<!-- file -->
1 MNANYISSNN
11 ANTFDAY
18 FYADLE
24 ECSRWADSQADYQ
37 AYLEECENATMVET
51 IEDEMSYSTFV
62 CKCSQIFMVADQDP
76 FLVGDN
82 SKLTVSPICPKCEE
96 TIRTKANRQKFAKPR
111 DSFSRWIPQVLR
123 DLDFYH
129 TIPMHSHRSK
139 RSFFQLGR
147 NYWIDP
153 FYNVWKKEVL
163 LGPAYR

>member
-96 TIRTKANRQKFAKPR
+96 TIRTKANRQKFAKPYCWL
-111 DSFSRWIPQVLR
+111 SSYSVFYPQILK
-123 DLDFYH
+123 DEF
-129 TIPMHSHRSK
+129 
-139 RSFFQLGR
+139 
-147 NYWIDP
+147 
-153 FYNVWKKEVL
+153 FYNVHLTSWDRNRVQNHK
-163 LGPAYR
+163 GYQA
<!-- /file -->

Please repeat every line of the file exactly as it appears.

1 MNANYISSNN
11 ANTFDAY
18 FYADLE
24 ECSRWADSQADYQ
37 AYLEECENATMVET
51 IEDEMSYSTFV
62 CKCSQIFMVADQDP
76 FLVGDN
82 SKLTVSPICPKCEE
96 TIRTKANRQKFAKPR
111 DSFSRWIPQVLR
123 DLDFYH
129 TIPMHSHRSK
139 RSFFQLGR
147 NYWIDP
153 FYNVWKKEVL
163 LGPAYR

>member
-96 TIRTKANRQKFAKPR
+96 TIRTKANRQKFAKPYCWL
-111 DSFSRWIPQVLR
+111 SSYSVFYPQILK
-123 DLDFYH
+123 DEF
-129 TIPMHSHRSK
+129 
-139 RSFFQLGR
+139 
-147 NYWIDP
+147 
-153 FYNVWKKEVL
+153 FYNVHLTSWDRNRVQNHK
-163 LGPAYR
+163 GYQA